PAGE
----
For example, when the base station is not sectored, and hence uses a non-directional antenna, the cells that are formed by antennas located within a predetermined distance from the antenna that forms the target cell designated by cell number j may be regarded as the neighboring cells.

On the other hand, when the base station is sectored and uses a directional antenna, the cells that are located within a predetermined distance from the antenna that forms the target cell and whose beam peak direction in the horizontal plane opposes the beam peak direction of the target cell may be regarded as the neighboring cells. The condition in which the beam peak directions are opposite to each other can be attained by mutual establishment of the relationship in which, for example the angle formed between the vectors that indicate the horizontal directions of the beam peaks of two antennas is equal to or greater than a predetermined angle and one antenna is located within a predetermined angular range from the beam peak of the other antenna within the horizontal direction.

FIG. 5 is a diagram showing one example of the distribution of cells in an area. FIG. 5 shows an example of a radio communication network in which base stations are three-sectored. In FIG. 5, the arrows indicate beam peak directions from antennas in the horizontal plane, and this arrow shows the relationship between the sector of each base station 22 and cells 21 that are covered thereby.

In FIG. 5 a plurality of cells 21 1˜21 6 enclosed by solid lines are classified into groups of neighboring cells, which are enclosed by dashed lines. In this example, the other cells that belong to the group to which the target cell belong constitute neighboring cells. For example, cells 21 5 and 21 6 constitute one group, so that cell 21 5 is a neighboring cell of cell 21 6 and cell 21 6 is a neighboring cell of cell 21 5. Similarly, cells 21 1 to 21 4 constitute one group.

Referring to FIG. 4, radio network designing apparatus 10 determines Kj(Kj≧0) neighboring cells for each cell (cell number j) first (Step 201). The set of the neighboring cells for the target cell with cell number j will be named Zj. The number of elements in set Zj is Kj. To determine the neighboring cells, deployment data that represents the base station forming each cell, directional directivity data that indicates the direction of the antenna's directivity may be used, for example. In this case, the deployment data and directivity data are assumed to be stored beforehand in fixed data storage 11.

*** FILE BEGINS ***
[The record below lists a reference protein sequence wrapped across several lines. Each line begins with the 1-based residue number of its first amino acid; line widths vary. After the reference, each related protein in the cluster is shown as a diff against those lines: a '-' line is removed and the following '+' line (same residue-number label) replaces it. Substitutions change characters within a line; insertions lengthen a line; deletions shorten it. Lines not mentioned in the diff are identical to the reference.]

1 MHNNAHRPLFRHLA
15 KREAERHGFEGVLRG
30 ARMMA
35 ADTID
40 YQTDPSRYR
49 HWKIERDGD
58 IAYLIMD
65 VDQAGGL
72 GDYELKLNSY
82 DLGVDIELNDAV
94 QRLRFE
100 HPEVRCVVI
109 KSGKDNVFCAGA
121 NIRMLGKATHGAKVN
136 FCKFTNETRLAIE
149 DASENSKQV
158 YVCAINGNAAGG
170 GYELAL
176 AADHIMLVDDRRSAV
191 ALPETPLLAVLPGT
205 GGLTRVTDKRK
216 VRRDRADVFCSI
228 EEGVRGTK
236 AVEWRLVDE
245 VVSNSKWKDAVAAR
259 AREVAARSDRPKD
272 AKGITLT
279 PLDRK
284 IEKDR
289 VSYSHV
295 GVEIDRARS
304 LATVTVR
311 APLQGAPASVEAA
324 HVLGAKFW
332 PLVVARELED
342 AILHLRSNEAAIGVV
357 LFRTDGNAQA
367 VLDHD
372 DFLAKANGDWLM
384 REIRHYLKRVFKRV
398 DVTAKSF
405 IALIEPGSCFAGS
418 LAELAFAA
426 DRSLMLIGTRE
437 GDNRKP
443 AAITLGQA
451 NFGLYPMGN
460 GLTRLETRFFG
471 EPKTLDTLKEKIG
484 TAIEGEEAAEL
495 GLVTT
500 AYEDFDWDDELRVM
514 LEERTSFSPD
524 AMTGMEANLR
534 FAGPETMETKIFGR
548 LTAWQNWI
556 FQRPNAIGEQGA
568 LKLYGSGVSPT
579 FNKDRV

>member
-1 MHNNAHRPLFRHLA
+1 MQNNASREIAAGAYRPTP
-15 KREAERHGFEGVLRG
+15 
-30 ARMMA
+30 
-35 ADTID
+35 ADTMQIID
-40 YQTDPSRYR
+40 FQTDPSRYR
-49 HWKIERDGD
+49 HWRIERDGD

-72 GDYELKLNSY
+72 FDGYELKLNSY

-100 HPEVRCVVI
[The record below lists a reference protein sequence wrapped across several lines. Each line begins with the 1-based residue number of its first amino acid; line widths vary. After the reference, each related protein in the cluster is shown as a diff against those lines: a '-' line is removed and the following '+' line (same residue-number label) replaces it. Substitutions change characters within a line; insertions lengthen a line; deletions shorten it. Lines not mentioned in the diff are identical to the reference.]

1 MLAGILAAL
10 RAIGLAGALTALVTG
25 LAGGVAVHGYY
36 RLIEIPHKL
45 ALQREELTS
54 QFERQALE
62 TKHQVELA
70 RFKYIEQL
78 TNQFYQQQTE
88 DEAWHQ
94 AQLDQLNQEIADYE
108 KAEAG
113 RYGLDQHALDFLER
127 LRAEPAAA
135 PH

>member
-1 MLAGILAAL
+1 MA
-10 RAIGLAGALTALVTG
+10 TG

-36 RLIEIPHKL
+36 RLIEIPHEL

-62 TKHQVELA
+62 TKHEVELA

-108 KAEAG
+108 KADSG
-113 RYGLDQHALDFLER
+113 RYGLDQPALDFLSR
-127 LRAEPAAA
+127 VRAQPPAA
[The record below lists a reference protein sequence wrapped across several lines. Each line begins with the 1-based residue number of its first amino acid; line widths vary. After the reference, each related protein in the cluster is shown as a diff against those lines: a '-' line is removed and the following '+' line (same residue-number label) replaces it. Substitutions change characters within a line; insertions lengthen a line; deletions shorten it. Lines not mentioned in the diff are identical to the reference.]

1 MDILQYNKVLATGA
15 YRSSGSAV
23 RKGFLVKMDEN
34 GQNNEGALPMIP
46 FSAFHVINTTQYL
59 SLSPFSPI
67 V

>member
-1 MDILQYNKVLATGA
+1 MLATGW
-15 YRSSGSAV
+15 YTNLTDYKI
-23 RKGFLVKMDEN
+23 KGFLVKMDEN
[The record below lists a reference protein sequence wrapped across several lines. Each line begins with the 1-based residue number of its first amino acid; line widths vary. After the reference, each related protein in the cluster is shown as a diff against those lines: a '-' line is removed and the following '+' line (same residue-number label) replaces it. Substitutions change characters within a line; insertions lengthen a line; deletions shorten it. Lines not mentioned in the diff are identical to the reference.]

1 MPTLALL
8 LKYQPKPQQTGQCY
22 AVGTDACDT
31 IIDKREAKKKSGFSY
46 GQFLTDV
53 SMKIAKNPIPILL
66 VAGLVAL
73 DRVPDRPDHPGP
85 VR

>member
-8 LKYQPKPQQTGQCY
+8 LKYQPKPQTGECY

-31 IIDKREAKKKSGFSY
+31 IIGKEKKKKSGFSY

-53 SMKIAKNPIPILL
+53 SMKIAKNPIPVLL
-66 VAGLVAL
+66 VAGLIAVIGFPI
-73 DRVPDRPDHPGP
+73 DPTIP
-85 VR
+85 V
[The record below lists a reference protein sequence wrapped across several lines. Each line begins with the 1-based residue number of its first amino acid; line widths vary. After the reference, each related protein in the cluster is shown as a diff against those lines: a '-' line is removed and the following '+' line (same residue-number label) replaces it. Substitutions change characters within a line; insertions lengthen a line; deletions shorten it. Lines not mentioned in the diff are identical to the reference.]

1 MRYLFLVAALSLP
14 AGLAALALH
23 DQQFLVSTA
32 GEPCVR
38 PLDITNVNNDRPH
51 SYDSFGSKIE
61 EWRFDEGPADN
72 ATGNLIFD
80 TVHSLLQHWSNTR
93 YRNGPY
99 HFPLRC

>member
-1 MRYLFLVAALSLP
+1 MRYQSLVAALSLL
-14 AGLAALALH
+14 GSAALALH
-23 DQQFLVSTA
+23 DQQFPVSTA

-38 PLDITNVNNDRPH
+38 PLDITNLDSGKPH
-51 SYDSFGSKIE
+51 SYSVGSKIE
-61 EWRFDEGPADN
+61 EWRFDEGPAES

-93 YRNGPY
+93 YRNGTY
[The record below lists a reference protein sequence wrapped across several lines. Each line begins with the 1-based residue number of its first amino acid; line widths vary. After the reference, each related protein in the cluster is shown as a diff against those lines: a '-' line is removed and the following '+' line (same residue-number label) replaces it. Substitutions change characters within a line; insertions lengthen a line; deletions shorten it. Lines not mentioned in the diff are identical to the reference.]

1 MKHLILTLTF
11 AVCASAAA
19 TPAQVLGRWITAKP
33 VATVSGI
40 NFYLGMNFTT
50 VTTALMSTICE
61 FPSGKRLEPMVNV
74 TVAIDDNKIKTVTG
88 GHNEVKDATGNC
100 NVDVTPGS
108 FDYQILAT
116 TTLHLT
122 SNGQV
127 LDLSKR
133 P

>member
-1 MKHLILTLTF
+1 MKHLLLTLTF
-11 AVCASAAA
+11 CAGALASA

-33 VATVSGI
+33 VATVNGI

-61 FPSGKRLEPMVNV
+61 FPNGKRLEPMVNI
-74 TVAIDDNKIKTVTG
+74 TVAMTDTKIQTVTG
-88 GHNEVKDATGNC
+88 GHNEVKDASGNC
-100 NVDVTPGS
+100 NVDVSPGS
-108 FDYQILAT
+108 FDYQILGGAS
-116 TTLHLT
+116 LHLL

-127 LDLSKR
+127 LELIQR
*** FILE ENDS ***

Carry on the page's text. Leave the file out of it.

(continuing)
Next, radio network designing apparatus 10 calculates Kj neighboring cell traffic load ratios for each cell (Step 202). Here, the neighboring cell traffic load ratio is the ratio of the traffic load of the target cell to the traffic load of a neighboring cell. This neighboring cell traffic load ratio is a cell balance value that represents the extent to which the traffic load on the target cell has been balanced relative to the neighboring cell. A neighboring cell traffic load ratio Rjk of the target cell with cell number j to the neighboring cell with cell number k can be determined by formula (1).

[ Math 1 ] R jk = L cell , j L cell , k ( k Z j ) ( 1 )
It is assumed that Rjk=1.0 when Zj is a null set.

In formula (1), Lcell,j is the traffic load on the target cell with cell number j. Lcell,k is the traffic load on the neighboring target cell with cell number k. Traffic loads can be calculated by the radio network designing tool.

The method for calculating traffic loads will be described with reference to FIG. 5. Here, an example of calculating the traffic load on cell 21 1 will be described. To begin with, lattice points are arranged in the area and the expected traffic quantity for every lattice point is previously set. In FIG. 5, only the lattice points on cell 21 1 as the calculation target are shown. The cell in which each lattice point exists is determined depending on the base station (or antenna) from which the lattice point receives the signal of the maximum reception level. Traffic load Lcell,1 on cell 21 1 can be determined by calculating the sum of the expected traffic quantities at the lattice points existing inside cell 21 1 with cell number j=1.